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Haemoglobin and Hydrogen Carbonate Ions carry Respiratory Gases and Control Blood Ph

Haemoglobin Transports Oxygen

  • Lower atm pressure / fewer molecules present / less O2 reaches tissues
  • Body adapts to changes by increasing
    • Heart rate and resting breathing rate
    • Blood plasma
    • Red blood cell production and number of blood capillaries
  • Haemoglobin Hb has 4 subunits, each subunit contains 2 parts
    • Haem → ring of atoms linked to Fe2+
    • Globin → polypeptide chain
    • Sequence of amino acids affects O2 carrying properties
  • Oxyhaemoglobin HbO2 from lungs dissociates in respiring tissues
    • O2 diffuses into body cells while Hb is transported back to lungs
  • Features of red blood cells that allow them to transport O2 more efficiently
    • Biconcave disc → larger surface area to volume ratio for diffusion
    • Absence of nuclei/other organelles → more room for haemoglobin

Hydrogen Carbonate Ions Remove CO2

  • CO2 produced in tissues diffuses into blood plasma
  • There it reacts with H2O in the plasma and in the cytoplasm of red blood cells
    • CO2 + H2O → H2CO3(carbonic acid) → H+ + HCO3- (hydrogen carbonate)
  • In red blood cells, carbonic anhydrase is present
    • Rate of HCO3- production is higher than in blood plasma
    • Establishes a conc gradient → HCO3- diffuses into plasma
    • Cl- diffuses into red blood cells to keep eqm in balance → chlorine shift
  • Thus, most CO2 is transported in blood as HCO3-
  • But, small amount reacts directly with haem to produce carbamino-haem
    • More CO2 binds to haem when O2 conc is low

Control Of Blood pH

  • Dissociation of CO2 produces H+ ions
  • Buffer keeps pH constant
    • Plasma contains phosphate and plasma proteins
    • Red blood cells contain Hb
  • Hb takes up H+ and releases O2 to respiring tissues
    • H+ + HbO2 → Hb + O2
    • The more H+ taken up by Hb the more O2 is released
  • Higher rate of respiration produces more CO2 from respiring tissues
    • More H+ is produced and taken up by Hb
    • More O2 is released, therefore, more CO2 is transported in blood plasma
    • Carbamino-haem travels to gas exchange surface
    • There, more CO2 is removed and more O2 is taken up by haem
    • More O2 is transported and supplied to respiring tissues
    • Thus, CO2 regulates breathing rate

The Oxyhaemoglobin Dissociation Curve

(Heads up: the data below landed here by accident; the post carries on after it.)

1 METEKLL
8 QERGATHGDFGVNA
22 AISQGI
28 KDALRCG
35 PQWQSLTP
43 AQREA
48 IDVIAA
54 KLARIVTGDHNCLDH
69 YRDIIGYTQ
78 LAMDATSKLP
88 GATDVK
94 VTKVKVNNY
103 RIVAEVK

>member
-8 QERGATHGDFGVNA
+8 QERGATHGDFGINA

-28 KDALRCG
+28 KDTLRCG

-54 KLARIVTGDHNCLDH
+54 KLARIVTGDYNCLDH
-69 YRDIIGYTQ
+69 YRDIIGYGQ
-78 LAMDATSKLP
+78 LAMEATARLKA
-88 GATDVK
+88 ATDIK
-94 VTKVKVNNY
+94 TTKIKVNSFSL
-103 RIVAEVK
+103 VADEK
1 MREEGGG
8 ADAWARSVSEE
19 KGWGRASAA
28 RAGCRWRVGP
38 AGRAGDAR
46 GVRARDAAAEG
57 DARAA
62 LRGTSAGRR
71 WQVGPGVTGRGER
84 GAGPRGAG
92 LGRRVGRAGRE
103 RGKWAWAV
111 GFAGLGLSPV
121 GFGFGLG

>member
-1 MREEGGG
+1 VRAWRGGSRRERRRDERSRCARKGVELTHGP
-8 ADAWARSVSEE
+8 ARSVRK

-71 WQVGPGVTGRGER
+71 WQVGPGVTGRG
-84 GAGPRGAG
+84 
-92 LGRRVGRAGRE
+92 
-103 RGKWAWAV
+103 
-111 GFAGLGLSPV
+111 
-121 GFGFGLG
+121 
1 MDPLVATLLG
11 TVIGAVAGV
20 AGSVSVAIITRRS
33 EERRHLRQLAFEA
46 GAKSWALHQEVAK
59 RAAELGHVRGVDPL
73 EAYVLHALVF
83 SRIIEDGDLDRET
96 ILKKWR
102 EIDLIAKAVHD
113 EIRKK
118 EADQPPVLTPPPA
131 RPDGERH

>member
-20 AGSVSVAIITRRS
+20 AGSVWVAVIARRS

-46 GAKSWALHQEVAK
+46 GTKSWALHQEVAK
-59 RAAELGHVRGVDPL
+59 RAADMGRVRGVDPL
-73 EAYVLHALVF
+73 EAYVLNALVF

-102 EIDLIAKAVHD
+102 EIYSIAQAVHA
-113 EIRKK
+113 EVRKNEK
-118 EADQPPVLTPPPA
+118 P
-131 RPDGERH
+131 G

• % saturation of Hb is plotted against partial pressure of O2 (pO2)
  • pO2 is a measure O2 concentration
    • 100% saturation of Hb → high partial pressure → in lungs
      • Low pCO2 as it is removed from the body → high O2 uptake
      • O2 is transported to and unloaded in tissues
    • 60% saturation (straight line) in muscles → using up O2 carried by Hb
  • S-shaped because each Hb carries 4 molecules of O2
    • First molecule changes shape of Hb → remaining molecules bind more easily
    • It becomes easier for the second and third molecules to bind
    • Curve becomes flat at the end as binding of the last O2 is more difficult again

The Bohr Effect

  • Increased pCO2
    • moves dissociation curve to the right (Bohr shift)
    • causes Hb to give up more O2 to respiring tissues
    • pO2 falls (increase of respiration), more CO2 is released and rises pCO2
  • Curve to the right of the normal for active animals
    • Small animals → low surface area to volume ratio → readily lose heat
    • Higher metabolism increases metabolic rate
    • This requires more O2 for respiration to generate ATP
    • pO2 is high at respiring tissues as it comes directly form lungs
    • pCO2 must have a high value as well (see above)
    • O2 is released at high pO2
  • Curve to the left of the normal (greatest affinity for O2)
    • pO2 is low in deep underground levels and high altitudes
    • Fast release of O2 at low pO2 is required (Hb can adapt)
    • Blood at placenta has low pO2
      • Fetus lives in low pO2
      • Fetal Hb has a high affinity for oxygen/is saturated at low pO2
      • Mother gives up O2 and fetus picks it up
      • Fetus takes up O2 in limited supply
    • Red pigment myoglobin stores O2
      • In muscles/anaerobic/diving animals → when O2 will get very low
      • Fast release of O2 at very low pO2, but storage of O2 at high pO2 In some children fetal Hb is abnormally high / oxygen not released from fetal Hb/ in low pO2/body tissues/muscles / more anaerobic respiration / less ATP available / muscle fatigue